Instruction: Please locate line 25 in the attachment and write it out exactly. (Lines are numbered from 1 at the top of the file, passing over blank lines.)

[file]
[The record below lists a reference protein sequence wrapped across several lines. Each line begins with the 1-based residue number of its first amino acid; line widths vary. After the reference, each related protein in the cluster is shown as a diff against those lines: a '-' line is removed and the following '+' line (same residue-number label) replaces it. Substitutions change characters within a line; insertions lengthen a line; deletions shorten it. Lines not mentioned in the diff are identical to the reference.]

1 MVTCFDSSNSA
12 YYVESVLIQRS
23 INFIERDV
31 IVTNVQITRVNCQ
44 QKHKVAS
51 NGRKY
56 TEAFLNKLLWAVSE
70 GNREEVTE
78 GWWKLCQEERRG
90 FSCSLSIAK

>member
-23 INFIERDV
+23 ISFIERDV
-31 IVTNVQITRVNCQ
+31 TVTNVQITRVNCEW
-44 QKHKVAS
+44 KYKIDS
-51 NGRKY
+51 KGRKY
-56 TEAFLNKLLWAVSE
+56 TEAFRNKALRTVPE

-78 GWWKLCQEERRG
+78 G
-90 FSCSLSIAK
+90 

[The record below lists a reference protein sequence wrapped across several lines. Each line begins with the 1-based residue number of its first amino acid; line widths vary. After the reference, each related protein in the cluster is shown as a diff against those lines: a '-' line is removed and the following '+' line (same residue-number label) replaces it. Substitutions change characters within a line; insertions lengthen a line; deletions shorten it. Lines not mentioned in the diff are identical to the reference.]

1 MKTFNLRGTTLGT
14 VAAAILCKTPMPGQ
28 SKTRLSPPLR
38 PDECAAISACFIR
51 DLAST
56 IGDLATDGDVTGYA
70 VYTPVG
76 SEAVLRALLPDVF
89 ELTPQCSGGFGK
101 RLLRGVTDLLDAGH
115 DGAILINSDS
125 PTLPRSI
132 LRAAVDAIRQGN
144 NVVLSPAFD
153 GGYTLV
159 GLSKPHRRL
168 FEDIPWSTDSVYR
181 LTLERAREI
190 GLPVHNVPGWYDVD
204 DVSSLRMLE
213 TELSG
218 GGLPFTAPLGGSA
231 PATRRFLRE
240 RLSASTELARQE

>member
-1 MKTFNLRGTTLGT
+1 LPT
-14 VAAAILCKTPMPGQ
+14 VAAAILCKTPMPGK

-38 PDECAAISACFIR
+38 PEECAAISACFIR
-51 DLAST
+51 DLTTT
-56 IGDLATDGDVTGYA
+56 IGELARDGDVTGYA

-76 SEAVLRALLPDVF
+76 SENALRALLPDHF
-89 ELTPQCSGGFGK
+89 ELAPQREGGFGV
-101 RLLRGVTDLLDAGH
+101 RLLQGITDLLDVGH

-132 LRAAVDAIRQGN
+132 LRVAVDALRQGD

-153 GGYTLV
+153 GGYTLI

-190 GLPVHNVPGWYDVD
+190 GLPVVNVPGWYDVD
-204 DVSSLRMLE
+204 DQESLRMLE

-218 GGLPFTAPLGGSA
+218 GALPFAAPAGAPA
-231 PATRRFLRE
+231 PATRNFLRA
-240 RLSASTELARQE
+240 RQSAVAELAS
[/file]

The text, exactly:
-90 FSCSLSIAK